Controlling Condensation And Humidity in Your Home

All homes have moisture in them. Many daily activities add moisture to the air, from cooking to bathing to even breathing. Unfortunately, there are a number of problems associated with too much condensation or humidity in your home. Fortunately there are steps that can be taken to reduce the potential for damage.

Why is Condensation a Problem?

Condensation is caused when warm, humid air comes into contact with a cooler surface. This causes water in the air to return to a liquid form and collect there. Condensation is usually the most visible on window glass, but in severe cases may be seen on the window sills, frames, and even walls, ceilings, and floors.

During the summer months condensation is usually not a problem. The humidity level outside is often higher than it is indoors. But in the winter, we tend to run heaters and keep all the windows closed -- creating more moisture than usual and trapping it indoors. While a little bit of water may not seem like a big deal, if it isn’t dealt with quickly many problems can arise. It can encourage the growth of mold, damage your windows and walls, and even cause health problems.

Immediate Methods of Control

When you see signs of condensation on your windows, it’s time to take steps to reduce it before problems begin. There are plenty of easy steps you can take to help keep humidity levels lower in your home.

  • Be aware of moisture production. Many things we do on a daily basis create a lot of moisture and will increase your humidity levels. When doing these activities, make sure the moisture has a place to go. When showering or cooking, use extractor fans to allow the humid air to escape outside. If you don’t have extractor fans, opening a window can also be effective. Make sure your clothes dryer is properly vented as well.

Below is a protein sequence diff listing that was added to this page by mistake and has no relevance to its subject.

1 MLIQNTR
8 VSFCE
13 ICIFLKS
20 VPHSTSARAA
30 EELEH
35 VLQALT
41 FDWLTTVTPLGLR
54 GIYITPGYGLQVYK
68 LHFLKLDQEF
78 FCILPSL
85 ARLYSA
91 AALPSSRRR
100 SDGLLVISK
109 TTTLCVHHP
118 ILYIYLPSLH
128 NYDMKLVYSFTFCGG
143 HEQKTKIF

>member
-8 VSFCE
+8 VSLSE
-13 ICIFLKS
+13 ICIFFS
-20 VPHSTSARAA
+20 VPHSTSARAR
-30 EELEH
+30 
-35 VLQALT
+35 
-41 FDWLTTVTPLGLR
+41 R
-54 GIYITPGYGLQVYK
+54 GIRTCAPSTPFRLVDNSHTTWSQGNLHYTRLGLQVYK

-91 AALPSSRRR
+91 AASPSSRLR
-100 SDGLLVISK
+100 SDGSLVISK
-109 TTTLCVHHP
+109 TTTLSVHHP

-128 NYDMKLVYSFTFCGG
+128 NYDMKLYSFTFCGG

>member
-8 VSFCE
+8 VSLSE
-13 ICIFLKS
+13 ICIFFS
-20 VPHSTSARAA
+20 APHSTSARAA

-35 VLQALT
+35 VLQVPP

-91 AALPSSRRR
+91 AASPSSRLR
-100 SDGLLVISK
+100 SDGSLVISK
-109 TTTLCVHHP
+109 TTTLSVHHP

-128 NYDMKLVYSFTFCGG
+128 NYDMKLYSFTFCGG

• Buy a moisture eliminator. There are many dehumidifiers on the market that will help lower humidity levels. These work by drawing air into them and drying it out before the water in it has the chance to condense.

  • Raise the temperature. Keeping the temperature inside your home higher will keep the interior glass on your windows warmer, and warmer windows makes it harder for condensation to form. When doing this, you should also open any heavy drapes or blinds as well. These can trap the cold air against the window pane and increase condensation risk.

Long-Term Humidity Control

There are two long-term solutions to invest in when you want to reduce your overall home humidity levels: ventilation and insulation.

Proper ventilation in your home means the humid air will have a place to escape. Adding ventilation into your attic, roof, and soffit can greatly reduce condensation in your home. Insulation is also important. If your walls are uninsulated and thin, they are very likely to develop condensation. Adding insulation to your walls will keep them warmer in the winter months when humidity is most likely to be a problem. If you can keep your walls are above the dew point temperature, condensation won’t form on them.

When To Call a Professional

If condensation has been left untreated for too long, serious problems can occur. Irreparable damage to your windows, walls, and even your roof are all possibilities. If damage has become too severe in portions of your home, you can always call Stockmohr for new roof or window installation once the condensation problem has been corrected.